Serengeti Wildbeest Migration
The Great Serengeti wildebeest migration is the breathtaking migration of vast numbers of the Serengeti’s wildebeest, accompanied by large numbers of zebra, and smaller numbers of Grant’s gazelle, Thompson’s gazelle, eland, and impala. These magnificent creatures migrate in an annual pattern which is fairly predictable. They usually migrate throughout the year, constantly seeking fresh grazing land, and it’s now thought better quality water. The precise timing of the Serengeti wildebeest migration is entirely dependent upon the rainfall patterns each year.
Month by month: the Serengeti wildebeest migration
The short rains start in early November. In late November and early December, soon after the rains have begun, the herds of wildebeests arrive on the short grass plains of the Serengeti in the south and east of Seronera, around Ndutu, including the north of the Ngorongoro conservation area. The wildebeests and zebras are dispersed across these plains feeding on the fresh, nutritious grass. They will remain here into January, February, and March. Most wildebeest calves are born in a short window around February. They gradually spread out across the plains and begin the great northern migration in April.
In May, all the Serengeti wildebeest seem to be moving north, to find fresh grazing lands and water. The area around Moru Kopjes and west of Seronera is hectic with a series of moving columns which often contain hundreds of thousands of magnificent animals, including zebras and a scattering of Thompson’s and Grant’s gazelles.
Some of the migration heads towards the north of Seronera, but most go further west. Around June, the wildebeest migration is usually at a stop on the southern side of the Grumeti River, which has channels that block or slow down their migration north. They normally congregate here, in the Western Corridor, building up to a high number before crossing the river. This river is usually a series of pools and channels but it is not continuous, and there is, therefore, an annual feast for the Grumeti River’s large crocodiles. This usually isn’t as exhilarating as the crossing of the Mara River which is further north.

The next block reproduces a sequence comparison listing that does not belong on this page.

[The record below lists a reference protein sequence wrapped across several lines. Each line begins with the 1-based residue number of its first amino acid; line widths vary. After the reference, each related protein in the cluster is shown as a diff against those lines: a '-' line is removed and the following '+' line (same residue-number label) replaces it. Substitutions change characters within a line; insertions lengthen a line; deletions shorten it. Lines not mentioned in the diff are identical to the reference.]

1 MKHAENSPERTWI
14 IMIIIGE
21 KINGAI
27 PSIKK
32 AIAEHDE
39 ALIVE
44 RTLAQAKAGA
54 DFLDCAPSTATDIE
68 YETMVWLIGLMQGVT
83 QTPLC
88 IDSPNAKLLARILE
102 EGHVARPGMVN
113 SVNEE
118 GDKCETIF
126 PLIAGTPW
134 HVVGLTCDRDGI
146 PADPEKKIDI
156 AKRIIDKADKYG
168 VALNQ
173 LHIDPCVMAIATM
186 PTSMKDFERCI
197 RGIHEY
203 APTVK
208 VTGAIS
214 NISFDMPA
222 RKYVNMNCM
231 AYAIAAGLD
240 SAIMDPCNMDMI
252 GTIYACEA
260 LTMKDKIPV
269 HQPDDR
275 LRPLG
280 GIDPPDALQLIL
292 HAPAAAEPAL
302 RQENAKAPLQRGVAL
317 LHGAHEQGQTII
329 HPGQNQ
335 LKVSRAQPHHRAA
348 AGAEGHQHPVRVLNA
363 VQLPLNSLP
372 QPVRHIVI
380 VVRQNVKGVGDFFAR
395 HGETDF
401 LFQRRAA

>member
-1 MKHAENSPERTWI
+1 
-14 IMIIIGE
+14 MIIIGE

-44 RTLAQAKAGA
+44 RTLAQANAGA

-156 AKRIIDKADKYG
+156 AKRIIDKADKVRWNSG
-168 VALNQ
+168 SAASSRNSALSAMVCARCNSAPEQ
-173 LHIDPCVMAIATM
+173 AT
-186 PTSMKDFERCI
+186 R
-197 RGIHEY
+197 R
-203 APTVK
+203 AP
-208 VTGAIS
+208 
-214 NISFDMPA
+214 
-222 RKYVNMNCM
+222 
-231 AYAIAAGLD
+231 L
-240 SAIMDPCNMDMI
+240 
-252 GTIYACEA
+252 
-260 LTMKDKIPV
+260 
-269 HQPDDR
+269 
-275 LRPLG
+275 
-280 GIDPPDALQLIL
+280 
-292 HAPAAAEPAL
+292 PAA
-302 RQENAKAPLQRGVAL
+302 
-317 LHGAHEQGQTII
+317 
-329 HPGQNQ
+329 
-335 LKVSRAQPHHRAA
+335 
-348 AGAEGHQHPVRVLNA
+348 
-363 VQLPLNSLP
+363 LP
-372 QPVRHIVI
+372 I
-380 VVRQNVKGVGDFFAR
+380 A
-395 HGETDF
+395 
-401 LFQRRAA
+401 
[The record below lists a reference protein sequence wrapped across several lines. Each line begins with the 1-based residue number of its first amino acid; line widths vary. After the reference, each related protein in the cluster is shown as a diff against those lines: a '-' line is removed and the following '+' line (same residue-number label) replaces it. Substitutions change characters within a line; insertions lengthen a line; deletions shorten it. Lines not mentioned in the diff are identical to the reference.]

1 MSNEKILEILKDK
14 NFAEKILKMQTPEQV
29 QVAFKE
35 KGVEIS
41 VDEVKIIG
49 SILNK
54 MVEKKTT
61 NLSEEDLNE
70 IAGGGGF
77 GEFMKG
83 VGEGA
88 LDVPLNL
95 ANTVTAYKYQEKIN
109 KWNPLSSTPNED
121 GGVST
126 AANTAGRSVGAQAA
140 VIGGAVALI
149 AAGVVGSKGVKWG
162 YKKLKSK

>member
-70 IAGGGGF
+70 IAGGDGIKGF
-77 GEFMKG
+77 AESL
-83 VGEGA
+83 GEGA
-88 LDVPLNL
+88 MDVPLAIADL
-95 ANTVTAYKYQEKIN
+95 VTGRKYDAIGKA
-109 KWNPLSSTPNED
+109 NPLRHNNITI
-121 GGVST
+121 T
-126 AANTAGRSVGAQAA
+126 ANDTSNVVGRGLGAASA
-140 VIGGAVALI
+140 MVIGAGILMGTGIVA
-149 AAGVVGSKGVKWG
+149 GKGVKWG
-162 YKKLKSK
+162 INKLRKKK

The wildebeest continue to move north in July and August, often spreading out across a broad front; some heading through Grumeti Reserve and Ikorongo, and others through the heart of the Serengeti National Park.
September sees the herds spread out across the northern Serengeti, where the Mara River provides the migration with its most serious obstacle. This river gushes through the northern Serengeti from Kenya’s adjacent Maasai Mara Game Reserve. Watching the frantic herds of the wildebeest migration crossing the Mara River can be very incredible; there are often scenes of great panic and confusion. It’s common to see herds cross the Mara River north on one day, and then back south a few days later.
By October the wildebeest herds are migrating again with more accord: all are heading south, through western Loliondo and the Serengeti National Park’s Lobo area, returning to the green shoots which follow the rains on the short-grass plains of the southern Serengeti in November.
Then the whole Serengeti Wildebeest migration starts again.